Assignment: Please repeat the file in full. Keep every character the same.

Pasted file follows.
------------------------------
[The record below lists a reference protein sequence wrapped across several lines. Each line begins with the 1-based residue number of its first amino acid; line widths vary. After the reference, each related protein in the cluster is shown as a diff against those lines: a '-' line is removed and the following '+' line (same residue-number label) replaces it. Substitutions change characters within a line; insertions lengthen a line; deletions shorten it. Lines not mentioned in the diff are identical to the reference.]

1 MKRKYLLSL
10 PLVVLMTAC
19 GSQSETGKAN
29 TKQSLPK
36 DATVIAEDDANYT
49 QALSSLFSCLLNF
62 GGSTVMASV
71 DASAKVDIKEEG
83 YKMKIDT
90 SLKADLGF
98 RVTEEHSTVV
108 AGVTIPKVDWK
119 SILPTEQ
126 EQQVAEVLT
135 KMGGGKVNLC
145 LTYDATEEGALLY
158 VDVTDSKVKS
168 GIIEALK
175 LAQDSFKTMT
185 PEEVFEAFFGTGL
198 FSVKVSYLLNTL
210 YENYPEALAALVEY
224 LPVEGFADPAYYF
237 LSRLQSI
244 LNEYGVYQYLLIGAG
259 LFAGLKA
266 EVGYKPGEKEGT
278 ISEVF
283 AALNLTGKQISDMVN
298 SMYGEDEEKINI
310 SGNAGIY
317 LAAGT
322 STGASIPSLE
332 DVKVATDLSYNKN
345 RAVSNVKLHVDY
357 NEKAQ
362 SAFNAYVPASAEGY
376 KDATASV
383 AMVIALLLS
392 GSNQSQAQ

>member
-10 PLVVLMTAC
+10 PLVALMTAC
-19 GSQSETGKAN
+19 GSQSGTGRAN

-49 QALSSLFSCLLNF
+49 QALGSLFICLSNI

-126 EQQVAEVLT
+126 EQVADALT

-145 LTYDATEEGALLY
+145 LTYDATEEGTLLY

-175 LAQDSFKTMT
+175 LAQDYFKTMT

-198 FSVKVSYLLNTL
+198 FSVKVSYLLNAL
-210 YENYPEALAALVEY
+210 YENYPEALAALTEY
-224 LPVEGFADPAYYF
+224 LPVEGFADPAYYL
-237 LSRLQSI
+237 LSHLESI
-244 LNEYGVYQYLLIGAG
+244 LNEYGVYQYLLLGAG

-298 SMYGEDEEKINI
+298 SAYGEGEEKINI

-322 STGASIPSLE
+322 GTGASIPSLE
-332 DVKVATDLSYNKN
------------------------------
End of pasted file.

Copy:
[The record below lists a reference protein sequence wrapped across several lines. Each line begins with the 1-based residue number of its first amino acid; line widths vary. After the reference, each related protein in the cluster is shown as a diff against those lines: a '-' line is removed and the following '+' line (same residue-number label) replaces it. Substitutions change characters within a line; insertions lengthen a line; deletions shorten it. Lines not mentioned in the diff are identical to the reference.]

1 MKRKYLLSL
10 PLVVLMTAC
19 GSQSETGKAN
29 TKQSLPK
36 DATVIAEDDANYT
49 QALSSLFSCLLNF
62 GGSTVMASV
71 DASAKVDIKEEG
83 YKMKIDT
90 SLKADLGF
98 RVTEEHSTVV
108 AGVTIPKVDWK
119 SILPTEQ
126 EQQVAEVLT
135 KMGGGKVNLC
145 LTYDATEEGALLY
158 VDVTDSKVKS
168 GIIEALK
175 LAQDSFKTMT
185 PEEVFEAFFGTGL
198 FSVKVSYLLNTL
210 YENYPEALAALVEY
224 LPVEGFADPAYYF
237 LSRLQSI
244 LNEYGVYQYLLIGAG
259 LFAGLKA
266 EVGYKPGEKEGT
278 ISEVF
283 AALNLTGKQISDMVN
298 SMYGEDEEKINI
310 SGNAGIY
317 LAAGT
322 STGASIPSLE
332 DVKVATDLSYNKN
345 RAVSNVKLHVDY
357 NEKAQ
362 SAFNAYVPASAEGY
376 KDATASV
383 AMVIALLLS
392 GSNQSQAQ

>member
-10 PLVVLMTAC
+10 PLVALMTAC
-19 GSQSETGKAN
+19 GSQSGTGRAN

-49 QALSSLFSCLLNF
+49 QALGSLFICLSNI

-126 EQQVAEVLT
+126 EQVADALT

-145 LTYDATEEGALLY
+145 LTYDATEEGTLLY

-175 LAQDSFKTMT
+175 LAQDYFKTMT

-198 FSVKVSYLLNTL
+198 FSVKVSYLLNAL
-210 YENYPEALAALVEY
+210 YENYPEALAALTEY
-224 LPVEGFADPAYYF
+224 LPVEGFADPAYYL
-237 LSRLQSI
+237 LSHLESI
-244 LNEYGVYQYLLIGAG
+244 LNEYGVYQYLLLGAG

-298 SMYGEDEEKINI
+298 SAYGEGEEKINI

-322 STGASIPSLE
+322 GTGASIPSLE
-332 DVKVATDLSYNKN